Good facts include positive events – like finishing a batch of e-mails or getting a compliment – and positive aspects of the world and yourself. Most good facts are ordinary and relatively minor – but they are still real. You are not looking at the world through rose-colored glasses, but simply recognizing something that is actual and true.

Then, when you’re aware of a good fact-either some¬thing that currently exists or has happened in the past – let yourself feel good about it. So often in life a good thing happens – flowers are blooming, someone is nice, a goal’s been attained – and you know it, but you don’t feel it. This time, let the good fact affect you. Try to do this step and the two that follow at least a half dozen times a day. When you do this, it usually takes only half a minute or so – there is always time to take in the good! You can do it on the fly in daily life, or at special times of reflection, like just before falling asleep (when the brain is especially receptive to new learning).

Be aware of any reluctance toward having positive experiences. Such as thinking that you don’t deserve to, or that it’s selfish, vain, or shameful to feel pleasure. Or that if you feel good, you will lower your guard and let bad things happen.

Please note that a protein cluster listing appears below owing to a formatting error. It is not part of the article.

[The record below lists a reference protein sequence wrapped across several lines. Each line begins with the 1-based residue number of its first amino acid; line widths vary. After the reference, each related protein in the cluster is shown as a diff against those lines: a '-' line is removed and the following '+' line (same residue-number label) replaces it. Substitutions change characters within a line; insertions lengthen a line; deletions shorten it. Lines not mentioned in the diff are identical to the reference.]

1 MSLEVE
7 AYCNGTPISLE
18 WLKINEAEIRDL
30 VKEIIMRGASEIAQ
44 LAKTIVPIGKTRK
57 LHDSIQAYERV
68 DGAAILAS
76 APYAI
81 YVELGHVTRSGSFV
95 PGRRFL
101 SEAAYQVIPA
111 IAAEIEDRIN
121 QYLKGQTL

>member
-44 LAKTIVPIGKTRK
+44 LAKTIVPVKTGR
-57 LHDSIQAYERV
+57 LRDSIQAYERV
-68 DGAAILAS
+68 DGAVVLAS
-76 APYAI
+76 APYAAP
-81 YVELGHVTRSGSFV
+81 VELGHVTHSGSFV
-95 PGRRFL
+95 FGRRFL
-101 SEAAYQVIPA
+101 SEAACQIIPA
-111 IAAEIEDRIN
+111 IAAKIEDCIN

Then turn your attention back to the good facts. Keep opening up to them, breathing and relaxing, letting them move your needle. It’s like sitting down to a meal: don’t just look at it – taste it!

2. Really enjoy the experience.

Most of the time, a good experience is pretty mild, and that’s fine. Simply stay with it for ten, twenty, even thirty seconds in a row – instead of getting distracted by something else.

Soften and open around the experience; let it fill your mind; give over to it in your body. (From a meditative perspective, this is a kind of concentration practice – for a dozen seconds or more – in which you become absorbed in a positive experience.) The longer that something is held in awareness and the more emotionally stimulating it is, the more neurons that fire and thus wire together, and the stronger the trace in implicit memory.

In this practice, you are not clinging to positive experiences, since that would lead to tension and disappointment. Actually, you are doing the opposite: by taking them in, you will feel better fed inside, and less fragile or needy. Your happiness will become more unconditional, increasingly based on an inner fullness rather than on external conditions.

3. Intend and sense that the good experience is sinking in to you.